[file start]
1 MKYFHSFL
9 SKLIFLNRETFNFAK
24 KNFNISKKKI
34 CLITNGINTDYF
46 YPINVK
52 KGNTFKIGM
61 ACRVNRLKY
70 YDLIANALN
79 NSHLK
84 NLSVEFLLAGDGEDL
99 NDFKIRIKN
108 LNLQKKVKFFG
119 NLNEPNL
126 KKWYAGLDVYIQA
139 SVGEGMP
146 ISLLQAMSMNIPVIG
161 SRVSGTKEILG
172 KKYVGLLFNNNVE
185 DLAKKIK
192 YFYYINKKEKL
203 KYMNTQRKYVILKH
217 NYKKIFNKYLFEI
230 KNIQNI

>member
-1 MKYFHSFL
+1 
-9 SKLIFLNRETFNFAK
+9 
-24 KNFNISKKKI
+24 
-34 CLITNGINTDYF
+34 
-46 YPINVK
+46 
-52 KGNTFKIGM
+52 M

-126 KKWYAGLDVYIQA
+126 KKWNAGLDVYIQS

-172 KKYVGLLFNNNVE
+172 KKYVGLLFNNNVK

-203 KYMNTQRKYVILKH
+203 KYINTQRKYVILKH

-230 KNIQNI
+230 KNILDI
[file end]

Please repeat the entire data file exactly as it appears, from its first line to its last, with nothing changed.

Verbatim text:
1 MKYFHSFL
9 SKLIFLNRETFNFAK
24 KNFNISKKKI
34 CLITNGINTDYF
46 YPINVK
52 KGNTFKIGM
61 ACRVNRLKY
70 YDLIANALN
79 NSHLK
84 NLSVEFLLAGDGEDL
99 NDFKIRIKN
108 LNLQKKVKFFG
119 NLNEPNL
126 KKWYAGLDVYIQA
139 SVGEGMP
146 ISLLQAMSMNIPVIG
161 SRVSGTKEILG
172 KKYVGLLFNNNVE
185 DLAKKIK
192 YFYYINKKEKL
203 KYMNTQRKYVILKH
217 NYKKIFNKYLFEI
230 KNIQNI

>member
-1 MKYFHSFL
+1 
-9 SKLIFLNRETFNFAK
+9 
-24 KNFNISKKKI
+24 
-34 CLITNGINTDYF
+34 
-46 YPINVK
+46 
-52 KGNTFKIGM
+52 M

-126 KKWYAGLDVYIQA
+126 KKWNAGLDVYIQS

-172 KKYVGLLFNNNVE
+172 KKYVGLLFNNNVK

-203 KYMNTQRKYVILKH
+203 KYINTQRKYVILKH

-230 KNIQNI
+230 KNILDI